Poor Outcomes in Atrial Fibrillation Associated With Greater Gender Disparity

In patients with atrial fibrillation, gender inequality related to social determinants of health is related to adverse outcomes.

Inequalities in gendered social determinants of health are associated with adverse outcomes among patients with atrial fibrillation (AF), according to study results presented at the American College of Cardiology (ACC) 2023 conference, held from March 4 to 6, 2023, in New Orleans, Louisiana.

Researchers assessed the relationship between gendered social determinants of health and adverse outcomes among patients with AF with use of data from the European Society of Cardiology–European Heart Rhythm Association EURObservational Research Programme in AF General Long-Term Registry. Social determinants of health included factors such as education, living alone, smoking, alcohol use, gender inequality index (GII), physical activity, and quality of life measures.

The outcome measure was a composite of major adverse cardiovascular events and all-cause death.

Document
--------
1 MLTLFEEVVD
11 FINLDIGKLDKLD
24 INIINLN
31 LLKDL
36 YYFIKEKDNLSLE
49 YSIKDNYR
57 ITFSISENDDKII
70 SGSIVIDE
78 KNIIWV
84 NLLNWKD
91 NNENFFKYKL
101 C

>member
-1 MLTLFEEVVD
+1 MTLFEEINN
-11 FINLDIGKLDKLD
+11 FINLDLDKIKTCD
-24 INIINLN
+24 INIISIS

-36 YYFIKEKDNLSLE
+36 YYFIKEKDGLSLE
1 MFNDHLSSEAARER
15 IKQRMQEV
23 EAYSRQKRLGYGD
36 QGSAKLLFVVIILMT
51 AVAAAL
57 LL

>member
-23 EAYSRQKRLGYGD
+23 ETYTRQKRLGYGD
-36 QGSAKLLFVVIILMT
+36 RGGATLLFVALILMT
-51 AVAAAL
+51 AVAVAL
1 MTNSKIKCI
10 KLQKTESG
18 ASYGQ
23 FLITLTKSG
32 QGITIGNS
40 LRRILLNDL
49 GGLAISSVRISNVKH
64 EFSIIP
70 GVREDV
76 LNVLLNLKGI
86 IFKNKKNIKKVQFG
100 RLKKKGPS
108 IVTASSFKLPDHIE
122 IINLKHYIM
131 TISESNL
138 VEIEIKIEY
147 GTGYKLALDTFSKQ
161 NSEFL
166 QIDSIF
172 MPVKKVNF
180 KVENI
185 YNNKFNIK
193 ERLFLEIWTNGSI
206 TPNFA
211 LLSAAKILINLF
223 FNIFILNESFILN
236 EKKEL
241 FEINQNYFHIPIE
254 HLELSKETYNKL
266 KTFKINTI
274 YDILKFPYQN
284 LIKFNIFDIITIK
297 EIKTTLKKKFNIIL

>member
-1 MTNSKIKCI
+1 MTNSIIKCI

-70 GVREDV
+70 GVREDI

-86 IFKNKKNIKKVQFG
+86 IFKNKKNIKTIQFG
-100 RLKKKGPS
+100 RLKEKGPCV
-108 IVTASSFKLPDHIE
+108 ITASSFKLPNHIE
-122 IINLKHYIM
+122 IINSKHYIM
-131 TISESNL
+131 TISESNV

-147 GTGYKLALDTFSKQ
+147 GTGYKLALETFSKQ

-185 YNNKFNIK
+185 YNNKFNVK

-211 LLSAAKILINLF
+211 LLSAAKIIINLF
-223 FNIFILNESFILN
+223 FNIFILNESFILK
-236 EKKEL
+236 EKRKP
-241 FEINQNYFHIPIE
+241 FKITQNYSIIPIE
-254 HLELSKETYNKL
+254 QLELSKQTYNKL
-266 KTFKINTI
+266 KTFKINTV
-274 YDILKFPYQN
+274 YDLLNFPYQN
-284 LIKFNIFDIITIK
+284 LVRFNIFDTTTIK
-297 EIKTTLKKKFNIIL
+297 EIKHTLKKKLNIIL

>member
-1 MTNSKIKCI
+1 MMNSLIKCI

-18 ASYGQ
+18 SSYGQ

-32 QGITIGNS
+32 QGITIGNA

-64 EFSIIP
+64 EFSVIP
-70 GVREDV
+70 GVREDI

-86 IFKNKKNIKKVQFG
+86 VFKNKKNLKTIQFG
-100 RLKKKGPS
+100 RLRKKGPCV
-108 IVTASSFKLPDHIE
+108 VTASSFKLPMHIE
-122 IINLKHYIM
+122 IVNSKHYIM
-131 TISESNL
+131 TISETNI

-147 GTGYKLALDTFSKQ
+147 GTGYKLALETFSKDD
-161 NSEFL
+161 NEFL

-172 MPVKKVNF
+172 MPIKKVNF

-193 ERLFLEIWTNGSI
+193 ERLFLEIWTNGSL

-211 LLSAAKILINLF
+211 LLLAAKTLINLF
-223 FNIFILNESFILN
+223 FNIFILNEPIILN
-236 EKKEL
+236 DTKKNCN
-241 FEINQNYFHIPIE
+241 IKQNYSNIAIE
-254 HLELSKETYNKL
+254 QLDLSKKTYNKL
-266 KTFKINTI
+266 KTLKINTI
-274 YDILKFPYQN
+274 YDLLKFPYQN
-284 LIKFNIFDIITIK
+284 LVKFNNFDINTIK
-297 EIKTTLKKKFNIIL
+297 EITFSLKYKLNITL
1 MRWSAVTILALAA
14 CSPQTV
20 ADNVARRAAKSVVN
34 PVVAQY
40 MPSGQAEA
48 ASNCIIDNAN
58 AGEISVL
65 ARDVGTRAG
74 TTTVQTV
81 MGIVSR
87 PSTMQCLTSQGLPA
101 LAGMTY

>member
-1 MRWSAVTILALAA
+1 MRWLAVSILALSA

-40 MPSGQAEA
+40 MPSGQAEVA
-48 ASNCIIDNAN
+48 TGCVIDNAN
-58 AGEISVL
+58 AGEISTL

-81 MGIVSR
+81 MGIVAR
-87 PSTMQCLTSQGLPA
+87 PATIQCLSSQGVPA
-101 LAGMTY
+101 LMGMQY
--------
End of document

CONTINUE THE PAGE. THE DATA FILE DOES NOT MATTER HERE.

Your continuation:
The analysis included 11,096 patients (mean [SD] age, 69.2 [11.4] years; 40.7% women), with a median CHA2DS2-VASc score of 3 (IQR, 2-4). A majority of participants had secondary education, did not live alone, did not smoke or use alcohol, were physically inactive, had a moderate quality of life score, and lived in countries with gender equity.

After adjustment, multivariate analysis showed that higher education (odds ratio [OR], 0.80; 95% CI, 0.66-0.97), not living alone (OR, 0.82; 95% CI, 0.70-0.97), and having at least moderate weekly physical activity (OR, 0.71; 95% CI, 0.60-0.85) were associated with a reduced risk of adverse outcomes.

An increased GII reflecting greater gender inequity was associated with poorer outcomes (OR, 1.18; 95% CI, 1.07-1.30) for each increment of 0.1 in GII. Female patients had a reduced risk (OR, 0.85; 95% CI, 0.73-0.98), although this effect was reversed in countries that had a higher GII (OR, 1.14; 95% CI, 1.00-1.30; Pinteraction = .049).

Disclosure: Some of the study authors declared affiliations with biotech, pharmaceutical, and/or device companies. Please see the original reference for a full list of authors’ disclosures.

This article originally appeared on The Cardiology Advisor


Houle J, Proietti M, Azizi Z, et al. Gendered social determinants of health and risk of major adverse outcomes in atrial fibrillation. Abstract presented at: ACC 2023; March 4-6, 2023; New Orleans, LA. Abstract 1068-03.